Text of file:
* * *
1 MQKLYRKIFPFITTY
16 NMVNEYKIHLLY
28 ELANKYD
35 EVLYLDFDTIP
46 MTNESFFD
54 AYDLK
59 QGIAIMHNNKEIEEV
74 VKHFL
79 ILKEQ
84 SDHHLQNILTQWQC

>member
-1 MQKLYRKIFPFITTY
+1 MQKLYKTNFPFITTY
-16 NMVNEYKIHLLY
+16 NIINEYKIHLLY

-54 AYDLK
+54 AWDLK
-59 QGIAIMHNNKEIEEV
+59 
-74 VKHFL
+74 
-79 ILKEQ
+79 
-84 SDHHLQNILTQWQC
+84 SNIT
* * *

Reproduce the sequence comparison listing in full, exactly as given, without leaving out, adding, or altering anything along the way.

1 MQKLYRKIFPFITTY
16 NMVNEYKIHLLY
28 ELANKYD
35 EVLYLDFDTIP
46 MTNESFFD
54 AYDLK
59 QGIAIMHNNKEIEEV
74 VKHFL
79 ILKEQ
84 SDHHLQNILTQWQC

>member
-1 MQKLYRKIFPFITTY
+1 MQKLYKTNFPFITTY
-16 NMVNEYKIHLLY
+16 NIINEYKIHLLY

-54 AYDLK
+54 AWDLK
-59 QGIAIMHNNKEIEEV
+59 
-74 VKHFL
+74 
-79 ILKEQ
+79 
-84 SDHHLQNILTQWQC
+84 SNIT